Impact of Arbuscular Mycorrhizal Symbiosis on Plant Response to Biotic Stress: The Role of Plant Defence Mechanisms

DOI: 10.1007/978-90-481-9489-6_9 In book: Arbuscular Mycorrhizas: Physiology and Function, pp.193-207


Arbuscular mycorrhizal associations imply a remarkable reprogramming­ of functions in both plant and fungal symbionts. The
consequent alterations on plant physiology have a clear impact on the plant response to biotic stresses. In this chapter we
discuss the effects of the mycorrhizal symbiosis on plant susceptibility/resistance to potential deleterious organisms, including
root and shoot pathogens, root parasitic plants and phytophagous insects, highlighting the mechanisms that may be operating
in each particular case. Special attention is given to the modulation of plant defence responses in mycorrhizal systems, as
it may affect all interactions. Finally we focus on the priming of jasmonate regulated plant defence mechanisms that seem
to mediate the induction of resistance by arbuscular mycorrhizas.

KeywordsBiotic stress-Bioprotection-Induced resistance-Priming-Plant defence-Biocontrol-Defence signalling-Jasmonates-Pathogens-Insects

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Available from: Juan Antonio López-Ráez
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    • "Watson, 2004; Bi et al., 2007). More interestingly, AM symbiosis also enhances plant resistance against foliar pathogens such as fungal pathogens [e.g., Botrytis cinerea (Pozo et al., 2010; Fiorilli et al., 2011) and A. solani (Fritz et al., 2006)], bacteria [e.g., Xamantomonas campestris (Liu et al., 2007) and viruses (e.g., Tomato yellow leaf curl Sardinia virus (Maffei et al., 2014)]. Induction of pathogenesis-related (PR) proteins is believed an indicator of plant induced defense responses. "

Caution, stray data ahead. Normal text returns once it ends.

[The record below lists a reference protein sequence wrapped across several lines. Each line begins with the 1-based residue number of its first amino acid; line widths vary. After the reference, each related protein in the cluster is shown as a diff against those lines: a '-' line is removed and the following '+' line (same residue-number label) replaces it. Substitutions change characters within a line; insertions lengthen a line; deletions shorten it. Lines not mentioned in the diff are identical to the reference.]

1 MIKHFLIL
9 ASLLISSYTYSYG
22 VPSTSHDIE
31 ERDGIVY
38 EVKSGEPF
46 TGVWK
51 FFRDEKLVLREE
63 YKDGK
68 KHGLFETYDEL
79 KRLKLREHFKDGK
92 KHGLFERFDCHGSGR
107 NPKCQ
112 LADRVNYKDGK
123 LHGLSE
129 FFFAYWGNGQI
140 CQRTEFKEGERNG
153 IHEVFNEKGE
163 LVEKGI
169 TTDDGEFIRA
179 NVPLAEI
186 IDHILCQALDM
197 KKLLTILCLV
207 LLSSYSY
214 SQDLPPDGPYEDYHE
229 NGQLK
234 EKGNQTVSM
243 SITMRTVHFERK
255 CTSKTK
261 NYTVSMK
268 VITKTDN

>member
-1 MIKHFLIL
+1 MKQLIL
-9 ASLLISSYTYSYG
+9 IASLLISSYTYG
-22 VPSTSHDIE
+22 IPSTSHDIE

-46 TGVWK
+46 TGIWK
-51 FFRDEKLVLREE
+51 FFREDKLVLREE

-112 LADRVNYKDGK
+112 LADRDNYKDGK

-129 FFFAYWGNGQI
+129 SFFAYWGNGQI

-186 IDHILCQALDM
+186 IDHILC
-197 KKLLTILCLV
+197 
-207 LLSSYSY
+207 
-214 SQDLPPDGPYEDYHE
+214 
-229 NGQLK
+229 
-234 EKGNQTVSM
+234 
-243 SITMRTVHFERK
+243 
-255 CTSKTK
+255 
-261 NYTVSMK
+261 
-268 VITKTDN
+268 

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    ABSTRACT: Roots of most terrestrial plants form symbiotic associations (mycorrhiza) with soil- borne arbuscular mycorrhizal fungi (AMF). Many studies show that mycorrhizal colonization enhances plant resistance against pathogenic fungi. However, the mechanism of mycorrhiza-induced disease resistance remains equivocal. In this study, we found that mycorrhizal inoculation with AMF Funneliformis mosseae significantly alleviated tomato (Solanum lycopersicum Mill.) early blight disease caused by Alternaria solani Sorauer. AMF pre-inoculation led to significant increases in activities of β-1,3-glucanase, chitinase, phenylalanine ammonia-lyase (PAL) and lipoxygenase (LOX) in tomato leaves upon pathogen inoculation. Mycorrhizal inoculation alone did not influence the transcripts of most genes tested. However, pathogen attack on AMF-inoculated plants provoked strong defense responses of three genes encoding pathogenesis-related proteins, PR1, PR2, and PR3, as well as defense-related genes LOX, AOC, and PAL, in tomato leaves. The induction of defense responses in AMF pre-inoculated plants was much higher and more rapid than that in un-inoculated plants in present of pathogen infection. Three tomato genotypes: a Castlemart wild-type (WT) plant, a jasmonate (JA) biosynthesis mutant (spr2), and a prosystemin-overexpressing 35S::PS plant were used to examine the role of the JA signaling pathway in AMF-primed disease defense. Pathogen infection on mycorrhizal 35S::PS plants led to higher induction of defense-related genes and enzymes relative to WT plants. However, pathogen infection did not induce these genes and enzymes in mycorrhizal spr2 mutant plants. Bioassays showed that 35S::PS plants were more resistant and spr2 plants were more susceptible to early blight compared with WT plants. Our finding indicates that mycorrhizal colonization enhances tomato resistance to early blight by priming systemic defense response, and the JA signaling pathway is essential for mycorrhiza-primed disease resistance.
    Full-text · Article · Oct 2015 · Frontiers in Plant Science